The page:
On Destiny Perez

She was a tall tree, strong as an oak, with wisdom flowing through her branches and a sense of home stretching into the earth alongside her roots. Her trunk was hollowed out by adversity and time, a comfortable space for the passing weary traveler to rest, a place to forget your troubles for a while.

She was a tall tree, strong as an oak, with wisdom flowing through her branches and a sense of home stretching into the earth alongside her roots. Her trunk was hollowed out by adversity and time, a comfortable space for the passing weary traveler to rest, a place to forget your troubles for a while.

Her leaves sighed and whispered in the breeze like a telephone conversation in the middle of the night. Or they pattered and chattered as she told those seated at her feet stories she’d heard on the wind. Her protective canopy provided equal parts shade from the sun and cover from storms.

I found when I felt lost in my journey, my steps often turned toward her. When I needed comfort, that hollow space would squeeze my shoulders just enough to be a hug. I wasn’t the only one, either. Many others bided their time with me, with her. She was our tree. We knew she would always be there for us.

On Jay Gurley

Between the silvered trunks of a mighty, alien forest, I came upon a wounded man. He sat next to a small campfire, one he had built himself. Pensiveness filled his eyes. A heavy, lead-lined cloak dragged at his shoulders, the red and gold hem crusted with mud. He had one hand pressed to his side and a puddle of crimson surrounded him, too much for him to still live.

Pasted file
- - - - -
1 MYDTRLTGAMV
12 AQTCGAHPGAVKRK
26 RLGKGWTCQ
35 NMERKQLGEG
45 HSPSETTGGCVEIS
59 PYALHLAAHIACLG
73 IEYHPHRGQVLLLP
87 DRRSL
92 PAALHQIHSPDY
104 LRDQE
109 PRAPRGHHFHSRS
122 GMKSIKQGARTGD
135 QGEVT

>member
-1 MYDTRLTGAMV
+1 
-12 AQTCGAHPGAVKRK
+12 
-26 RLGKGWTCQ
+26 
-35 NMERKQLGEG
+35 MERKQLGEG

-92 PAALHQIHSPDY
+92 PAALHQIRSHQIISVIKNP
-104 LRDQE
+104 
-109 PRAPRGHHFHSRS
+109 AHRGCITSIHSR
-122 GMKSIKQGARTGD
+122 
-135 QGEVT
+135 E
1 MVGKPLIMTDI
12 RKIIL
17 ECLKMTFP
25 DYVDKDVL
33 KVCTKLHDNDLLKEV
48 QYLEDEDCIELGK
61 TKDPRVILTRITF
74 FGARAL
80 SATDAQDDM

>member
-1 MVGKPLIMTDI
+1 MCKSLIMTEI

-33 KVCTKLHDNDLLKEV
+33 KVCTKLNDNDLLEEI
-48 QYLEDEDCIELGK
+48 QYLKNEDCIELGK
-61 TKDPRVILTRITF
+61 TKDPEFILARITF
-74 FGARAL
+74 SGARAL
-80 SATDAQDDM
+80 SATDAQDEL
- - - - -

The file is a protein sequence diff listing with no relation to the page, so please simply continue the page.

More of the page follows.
Between the silvered trunks of a mighty, alien forest, I came upon a wounded man. He sat next to a small campfire, one he had built himself. Pensiveness filled his eyes. A heavy, lead-lined cloak dragged at his shoulders, the red and gold hem crusted with mud. He had one hand pressed to his side and a puddle of crimson surrounded him, too much for him to still live.

When I gasped, he looked up at me. “I’m fine,” he said, flashing me a cocky grin.

“You’re not,” I retorted.

But when he pulled his hand away from his side, there was no blood. He showed his clean palm to me. “See? Nothing wrong.”

More blood seeped up from the ground, the puddle growing larger until it lapped at my bare toes. I went away from that place, feeling that I had let the world down somehow. I think he must have been a magician. A tricksy one, who pulled a blindfold down over my eyes.

On Joshua Edwards

His was a voice that often followed mine. I could drop a snappy comment and he would snatch it up, shift the trick sideways, and lob it back at me. You had to be quick on your toes around him, because you found that you didn’t want to disappoint him by dropping the ball.

His was a voice that often followed mine. I could drop a snappy comment and he would snatch it up, shift the trick sideways, and lob it back at me. You had to be quick on your toes around him, because you found that you didn’t want to disappoint him by dropping the ball.

Conversely, if he believed in you, you could do anything.

In his words was the wistfulness of a dreamer. He gave much and asked for little in return. But if you watched closely enough, you could see how, when he believed no one was looking, his gaze would drift toward the stars, the ache in his heart for something more becoming the ache in your own. I think he thought himself unnoticeable, invisible, and if you’re shifty enough, you can be. But I saw him. He’s real. If you’re quick enough to catch him, cup him gently in your palm, because starlight cannot be imprisoned.

Book Review: The Blood Mirror